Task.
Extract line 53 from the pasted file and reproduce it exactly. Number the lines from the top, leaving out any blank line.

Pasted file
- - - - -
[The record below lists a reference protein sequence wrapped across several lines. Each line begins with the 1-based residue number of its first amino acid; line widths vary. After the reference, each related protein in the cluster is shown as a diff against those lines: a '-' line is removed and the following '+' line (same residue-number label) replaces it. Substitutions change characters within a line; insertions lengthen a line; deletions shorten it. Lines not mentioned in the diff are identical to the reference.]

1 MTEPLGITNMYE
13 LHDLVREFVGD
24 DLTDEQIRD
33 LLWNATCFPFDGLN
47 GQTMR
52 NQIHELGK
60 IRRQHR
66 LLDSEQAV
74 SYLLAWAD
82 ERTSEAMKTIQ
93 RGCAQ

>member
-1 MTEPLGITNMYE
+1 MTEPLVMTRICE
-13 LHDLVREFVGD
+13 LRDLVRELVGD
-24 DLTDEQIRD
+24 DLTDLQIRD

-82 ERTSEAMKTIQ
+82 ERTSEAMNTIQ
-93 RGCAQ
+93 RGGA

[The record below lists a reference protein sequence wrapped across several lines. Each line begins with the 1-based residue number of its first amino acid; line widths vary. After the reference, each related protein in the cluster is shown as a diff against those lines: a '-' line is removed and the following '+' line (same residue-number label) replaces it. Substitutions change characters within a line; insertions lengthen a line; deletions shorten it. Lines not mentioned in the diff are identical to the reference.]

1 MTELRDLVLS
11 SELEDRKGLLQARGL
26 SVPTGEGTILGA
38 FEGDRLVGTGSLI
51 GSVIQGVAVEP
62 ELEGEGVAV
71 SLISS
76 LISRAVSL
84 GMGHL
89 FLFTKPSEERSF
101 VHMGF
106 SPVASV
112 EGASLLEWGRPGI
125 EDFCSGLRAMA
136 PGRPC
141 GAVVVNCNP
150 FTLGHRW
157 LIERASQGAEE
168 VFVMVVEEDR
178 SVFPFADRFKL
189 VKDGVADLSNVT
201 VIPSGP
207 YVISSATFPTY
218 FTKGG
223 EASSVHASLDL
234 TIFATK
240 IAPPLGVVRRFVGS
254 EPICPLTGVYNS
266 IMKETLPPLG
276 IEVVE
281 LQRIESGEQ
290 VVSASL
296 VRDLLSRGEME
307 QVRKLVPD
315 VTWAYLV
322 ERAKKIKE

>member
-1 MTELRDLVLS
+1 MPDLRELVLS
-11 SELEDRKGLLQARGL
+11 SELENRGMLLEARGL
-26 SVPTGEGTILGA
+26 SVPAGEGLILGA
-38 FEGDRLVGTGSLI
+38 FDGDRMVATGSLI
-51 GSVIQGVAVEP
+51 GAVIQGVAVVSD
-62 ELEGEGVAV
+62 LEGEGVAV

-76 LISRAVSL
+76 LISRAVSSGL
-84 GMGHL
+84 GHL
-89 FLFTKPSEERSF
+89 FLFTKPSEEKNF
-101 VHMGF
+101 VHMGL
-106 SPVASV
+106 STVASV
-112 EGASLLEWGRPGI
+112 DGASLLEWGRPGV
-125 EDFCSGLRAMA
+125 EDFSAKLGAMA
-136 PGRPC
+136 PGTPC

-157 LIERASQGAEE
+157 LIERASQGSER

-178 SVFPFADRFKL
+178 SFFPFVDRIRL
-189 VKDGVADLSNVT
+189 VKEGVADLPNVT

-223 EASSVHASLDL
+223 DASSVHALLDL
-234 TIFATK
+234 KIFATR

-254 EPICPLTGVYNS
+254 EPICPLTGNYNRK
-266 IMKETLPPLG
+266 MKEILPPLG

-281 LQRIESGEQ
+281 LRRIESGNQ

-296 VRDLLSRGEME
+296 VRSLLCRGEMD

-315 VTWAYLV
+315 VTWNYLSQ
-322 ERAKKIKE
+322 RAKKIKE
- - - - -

266 IMKETLPPLG